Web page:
Well, is it warm or is it cold? We don't perceive color the same. You like tomatoes. I don't like tomatoes. Can we agree that tomatoes taste good? Well, they don't suit my tastes.

They do suit your tastes. And even though we may not be able to agree on the objectivity of the taste or of the color or of the degree of heat or coldness, we can still have awareness of our perception. So Augustine is trying to avoid full skepticism and to reconstruct what we will see later in the history of philosophy, the important assumption of the basic reliability of sense perception, without which, as I said, you have no access to the external world. But Augustine did not rest with sense perception because he recognized that there was a difference in terms of the level of certainty that can be achieved between sensory experience and what we might call today the formal level of knowledge or rational truths or, to make it simple, mathematical truths. We can be certain that three and three are six, and they will always be six, and they have always been six. We're not talking about three apples and three apples.

We're talking about the formal concept of the relationship between the number three, as it is added to another number three, and to the sum of the two, which is six, which is simply a form of symbolic logic when we reduce mathematics to that point. So following Plato and his theory of forms and so on, Augustine agreed that there is a higher kind of certainty that comes from the mind or the soul from rational truth, but he was by no means a simple rationalist in the sense that he thought that the only truth that could be learned would be that truth which was deduced by naked human reason. Rather, the highest level of certainty he was concerned to find, not as an abstract philosophical goal, but Augustine was very much concerned about human happiness, but not in the level that was found among the Stoics and the Epicureans who were just looking for philosophical peace of mind, but really what Augustine was searching for was the supreme happiness of the soul that is found in beatitude, a beatific happiness. And I put quotes around the word happiness when I talk about Augustine because we have such a cheap use of the term happy. We talk about happiness as a warm puppy or happiness as making a birdie on the green.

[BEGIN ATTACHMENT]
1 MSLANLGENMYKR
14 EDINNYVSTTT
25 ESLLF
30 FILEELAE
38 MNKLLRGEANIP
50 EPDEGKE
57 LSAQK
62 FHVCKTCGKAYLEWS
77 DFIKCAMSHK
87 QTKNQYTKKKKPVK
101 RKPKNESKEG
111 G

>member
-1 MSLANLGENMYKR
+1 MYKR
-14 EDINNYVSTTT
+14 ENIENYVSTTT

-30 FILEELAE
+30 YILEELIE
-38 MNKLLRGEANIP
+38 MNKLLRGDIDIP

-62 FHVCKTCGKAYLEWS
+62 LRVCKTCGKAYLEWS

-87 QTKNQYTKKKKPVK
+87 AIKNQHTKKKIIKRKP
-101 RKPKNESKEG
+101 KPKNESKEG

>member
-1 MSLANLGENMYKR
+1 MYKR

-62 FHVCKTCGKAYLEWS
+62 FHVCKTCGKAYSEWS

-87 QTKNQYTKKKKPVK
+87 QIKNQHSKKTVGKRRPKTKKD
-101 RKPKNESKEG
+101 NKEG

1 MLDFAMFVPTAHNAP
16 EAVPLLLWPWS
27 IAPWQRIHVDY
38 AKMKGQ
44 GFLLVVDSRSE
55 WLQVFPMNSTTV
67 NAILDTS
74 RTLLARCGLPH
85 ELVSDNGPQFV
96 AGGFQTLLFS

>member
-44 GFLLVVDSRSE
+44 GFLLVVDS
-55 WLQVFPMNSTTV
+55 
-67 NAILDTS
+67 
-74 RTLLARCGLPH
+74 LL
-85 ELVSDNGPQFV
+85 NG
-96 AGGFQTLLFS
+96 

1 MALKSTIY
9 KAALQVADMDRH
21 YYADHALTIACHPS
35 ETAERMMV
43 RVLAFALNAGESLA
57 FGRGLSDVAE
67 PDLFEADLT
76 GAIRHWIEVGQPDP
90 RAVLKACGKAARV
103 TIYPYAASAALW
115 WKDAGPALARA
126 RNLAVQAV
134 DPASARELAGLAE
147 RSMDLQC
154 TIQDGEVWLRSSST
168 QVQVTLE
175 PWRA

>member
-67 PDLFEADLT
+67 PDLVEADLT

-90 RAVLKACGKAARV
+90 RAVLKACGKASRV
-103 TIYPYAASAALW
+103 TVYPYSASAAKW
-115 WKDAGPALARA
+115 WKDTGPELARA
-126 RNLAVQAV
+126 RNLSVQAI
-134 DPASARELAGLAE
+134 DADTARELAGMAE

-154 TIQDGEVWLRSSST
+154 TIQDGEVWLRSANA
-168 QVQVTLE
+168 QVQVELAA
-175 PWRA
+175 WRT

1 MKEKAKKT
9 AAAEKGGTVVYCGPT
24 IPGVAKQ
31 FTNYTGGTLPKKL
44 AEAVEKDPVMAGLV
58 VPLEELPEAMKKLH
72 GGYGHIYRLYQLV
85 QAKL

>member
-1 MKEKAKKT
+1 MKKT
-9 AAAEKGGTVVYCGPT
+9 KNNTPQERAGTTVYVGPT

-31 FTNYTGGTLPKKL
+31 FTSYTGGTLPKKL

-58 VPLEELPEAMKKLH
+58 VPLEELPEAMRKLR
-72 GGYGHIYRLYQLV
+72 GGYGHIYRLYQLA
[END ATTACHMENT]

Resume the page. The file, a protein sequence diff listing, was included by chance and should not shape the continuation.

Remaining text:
No, no, no. For Augustine, the ultimate happiness is a knowledge of God, and that more than anything else was what he was searching to discover. Now, in the process as an apologist, he worked out certain arguments for the existence of God, but what he was basically saying was this, that in the first instance, if the mind recognizes that certain truths are objective, necessary, and eternal, such as the truths of mathematics, such as the truths of logic, the formal truths of which I was speaking a moment ago, that there must be, according to Augustine, an immediate recognition that there has to be some foundation for these eternal truths. There has to be some source of it, and he of course believed, as a matter of faith at this point, that the ultimate source for truth and for all eternal truth is an eternal being who eternally thinks his perfect ideas.